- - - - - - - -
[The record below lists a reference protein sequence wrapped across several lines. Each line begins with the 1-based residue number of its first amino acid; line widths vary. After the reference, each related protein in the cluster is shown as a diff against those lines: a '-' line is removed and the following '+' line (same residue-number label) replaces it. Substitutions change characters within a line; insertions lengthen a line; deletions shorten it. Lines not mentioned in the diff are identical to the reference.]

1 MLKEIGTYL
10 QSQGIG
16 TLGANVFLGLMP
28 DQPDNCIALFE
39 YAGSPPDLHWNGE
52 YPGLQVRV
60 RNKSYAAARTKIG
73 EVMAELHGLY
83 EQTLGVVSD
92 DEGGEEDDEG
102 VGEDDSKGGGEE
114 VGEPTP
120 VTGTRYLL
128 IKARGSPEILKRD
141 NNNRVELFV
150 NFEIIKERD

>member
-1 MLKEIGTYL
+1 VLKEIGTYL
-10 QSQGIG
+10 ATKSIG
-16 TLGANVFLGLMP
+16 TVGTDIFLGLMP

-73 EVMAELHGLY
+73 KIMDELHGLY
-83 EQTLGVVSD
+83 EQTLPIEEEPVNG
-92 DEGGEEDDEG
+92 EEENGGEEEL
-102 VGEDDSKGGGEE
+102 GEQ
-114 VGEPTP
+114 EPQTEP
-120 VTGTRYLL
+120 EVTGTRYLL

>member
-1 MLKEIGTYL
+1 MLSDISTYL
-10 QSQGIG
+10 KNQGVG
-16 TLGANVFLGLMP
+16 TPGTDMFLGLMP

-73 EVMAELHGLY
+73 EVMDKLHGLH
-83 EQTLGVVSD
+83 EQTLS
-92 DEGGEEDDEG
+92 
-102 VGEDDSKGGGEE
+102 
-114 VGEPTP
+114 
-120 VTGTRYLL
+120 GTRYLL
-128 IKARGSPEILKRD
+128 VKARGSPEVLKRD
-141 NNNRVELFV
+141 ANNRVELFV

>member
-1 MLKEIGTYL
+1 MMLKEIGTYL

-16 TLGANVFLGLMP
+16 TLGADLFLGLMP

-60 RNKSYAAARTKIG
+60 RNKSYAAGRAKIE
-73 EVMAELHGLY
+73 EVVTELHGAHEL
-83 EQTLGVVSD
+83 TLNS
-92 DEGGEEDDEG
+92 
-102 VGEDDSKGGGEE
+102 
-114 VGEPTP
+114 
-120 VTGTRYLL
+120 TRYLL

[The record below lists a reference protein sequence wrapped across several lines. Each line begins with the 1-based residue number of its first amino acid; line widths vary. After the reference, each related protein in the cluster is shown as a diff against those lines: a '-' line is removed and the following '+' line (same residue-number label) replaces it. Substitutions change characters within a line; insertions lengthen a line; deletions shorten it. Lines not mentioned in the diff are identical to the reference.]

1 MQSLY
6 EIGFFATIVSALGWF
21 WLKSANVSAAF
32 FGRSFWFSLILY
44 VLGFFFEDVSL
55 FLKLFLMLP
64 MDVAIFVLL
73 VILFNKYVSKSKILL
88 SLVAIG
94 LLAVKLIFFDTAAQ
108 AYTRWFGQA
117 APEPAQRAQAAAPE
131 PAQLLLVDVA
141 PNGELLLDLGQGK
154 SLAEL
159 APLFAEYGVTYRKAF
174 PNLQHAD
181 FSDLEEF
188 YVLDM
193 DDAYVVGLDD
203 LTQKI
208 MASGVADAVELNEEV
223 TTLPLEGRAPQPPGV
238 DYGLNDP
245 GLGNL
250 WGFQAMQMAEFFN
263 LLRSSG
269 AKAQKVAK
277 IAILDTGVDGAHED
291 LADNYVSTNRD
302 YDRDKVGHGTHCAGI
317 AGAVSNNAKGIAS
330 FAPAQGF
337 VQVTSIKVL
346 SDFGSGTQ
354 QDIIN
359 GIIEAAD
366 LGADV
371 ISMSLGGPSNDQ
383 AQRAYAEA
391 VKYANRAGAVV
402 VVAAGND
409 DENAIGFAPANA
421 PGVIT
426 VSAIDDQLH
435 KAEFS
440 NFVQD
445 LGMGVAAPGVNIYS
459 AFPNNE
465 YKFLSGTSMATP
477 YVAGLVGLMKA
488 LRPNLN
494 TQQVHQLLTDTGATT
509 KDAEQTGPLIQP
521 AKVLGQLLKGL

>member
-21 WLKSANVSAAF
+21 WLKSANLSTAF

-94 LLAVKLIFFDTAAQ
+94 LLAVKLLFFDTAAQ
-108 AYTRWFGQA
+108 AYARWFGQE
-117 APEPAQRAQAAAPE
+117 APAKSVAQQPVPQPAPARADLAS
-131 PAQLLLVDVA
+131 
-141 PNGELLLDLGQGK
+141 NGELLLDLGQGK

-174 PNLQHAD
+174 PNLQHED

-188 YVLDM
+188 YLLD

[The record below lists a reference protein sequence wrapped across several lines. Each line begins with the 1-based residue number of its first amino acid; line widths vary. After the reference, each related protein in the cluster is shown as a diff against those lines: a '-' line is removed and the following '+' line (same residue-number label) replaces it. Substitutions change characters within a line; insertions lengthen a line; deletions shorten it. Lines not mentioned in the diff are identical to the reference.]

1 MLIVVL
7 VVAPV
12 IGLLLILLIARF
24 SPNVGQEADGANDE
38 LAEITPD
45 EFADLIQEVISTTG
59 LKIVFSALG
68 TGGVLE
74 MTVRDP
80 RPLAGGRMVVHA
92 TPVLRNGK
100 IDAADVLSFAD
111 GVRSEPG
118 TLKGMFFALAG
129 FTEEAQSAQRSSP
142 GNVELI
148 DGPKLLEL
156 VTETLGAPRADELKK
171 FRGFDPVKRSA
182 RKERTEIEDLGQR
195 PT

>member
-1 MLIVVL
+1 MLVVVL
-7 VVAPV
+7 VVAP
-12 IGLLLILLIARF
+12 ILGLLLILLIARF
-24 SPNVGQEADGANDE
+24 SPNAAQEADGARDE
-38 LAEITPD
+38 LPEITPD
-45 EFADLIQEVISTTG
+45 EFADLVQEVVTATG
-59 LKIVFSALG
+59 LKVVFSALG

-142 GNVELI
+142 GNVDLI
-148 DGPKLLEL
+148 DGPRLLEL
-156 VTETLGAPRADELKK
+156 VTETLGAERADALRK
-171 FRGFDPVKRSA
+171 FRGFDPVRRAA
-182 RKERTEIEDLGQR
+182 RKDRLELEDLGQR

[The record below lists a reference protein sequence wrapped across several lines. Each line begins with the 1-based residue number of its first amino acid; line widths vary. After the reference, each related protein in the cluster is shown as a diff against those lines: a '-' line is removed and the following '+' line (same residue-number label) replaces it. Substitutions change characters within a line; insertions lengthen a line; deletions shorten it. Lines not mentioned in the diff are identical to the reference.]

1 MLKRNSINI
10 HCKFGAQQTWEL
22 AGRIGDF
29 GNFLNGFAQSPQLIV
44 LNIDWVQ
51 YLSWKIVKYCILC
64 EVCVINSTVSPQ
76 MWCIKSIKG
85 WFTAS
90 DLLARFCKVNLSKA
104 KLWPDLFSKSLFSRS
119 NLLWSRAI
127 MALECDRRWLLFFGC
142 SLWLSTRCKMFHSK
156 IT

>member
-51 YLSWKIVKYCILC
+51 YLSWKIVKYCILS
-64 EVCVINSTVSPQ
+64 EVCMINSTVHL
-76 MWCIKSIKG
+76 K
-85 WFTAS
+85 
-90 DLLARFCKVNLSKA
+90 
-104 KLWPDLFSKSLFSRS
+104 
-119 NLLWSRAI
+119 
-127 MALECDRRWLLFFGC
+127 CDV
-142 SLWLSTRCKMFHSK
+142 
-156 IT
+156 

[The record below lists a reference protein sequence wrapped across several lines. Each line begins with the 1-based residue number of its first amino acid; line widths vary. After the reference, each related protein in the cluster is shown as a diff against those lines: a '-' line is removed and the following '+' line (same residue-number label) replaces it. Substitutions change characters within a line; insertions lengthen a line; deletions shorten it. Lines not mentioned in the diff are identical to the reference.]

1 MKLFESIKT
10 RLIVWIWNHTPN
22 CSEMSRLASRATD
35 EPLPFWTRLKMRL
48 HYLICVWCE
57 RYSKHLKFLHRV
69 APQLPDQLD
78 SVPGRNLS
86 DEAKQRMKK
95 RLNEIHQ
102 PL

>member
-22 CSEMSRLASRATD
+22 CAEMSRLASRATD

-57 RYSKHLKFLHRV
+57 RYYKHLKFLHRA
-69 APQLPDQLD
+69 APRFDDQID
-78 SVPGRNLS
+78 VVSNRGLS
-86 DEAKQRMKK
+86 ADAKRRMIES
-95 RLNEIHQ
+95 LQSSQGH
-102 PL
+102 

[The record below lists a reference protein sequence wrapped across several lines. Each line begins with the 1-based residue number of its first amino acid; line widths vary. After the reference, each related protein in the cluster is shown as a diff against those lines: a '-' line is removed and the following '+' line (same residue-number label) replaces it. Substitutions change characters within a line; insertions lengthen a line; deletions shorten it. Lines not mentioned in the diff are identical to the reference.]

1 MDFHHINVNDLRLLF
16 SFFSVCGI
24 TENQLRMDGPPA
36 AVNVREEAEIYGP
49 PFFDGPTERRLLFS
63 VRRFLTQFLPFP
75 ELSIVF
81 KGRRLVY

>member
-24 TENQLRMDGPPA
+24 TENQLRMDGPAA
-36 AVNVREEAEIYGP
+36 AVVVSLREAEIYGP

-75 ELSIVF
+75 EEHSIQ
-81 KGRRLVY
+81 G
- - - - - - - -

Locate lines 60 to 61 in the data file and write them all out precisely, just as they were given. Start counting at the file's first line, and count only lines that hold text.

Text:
>member
-1 MLKEIGTYL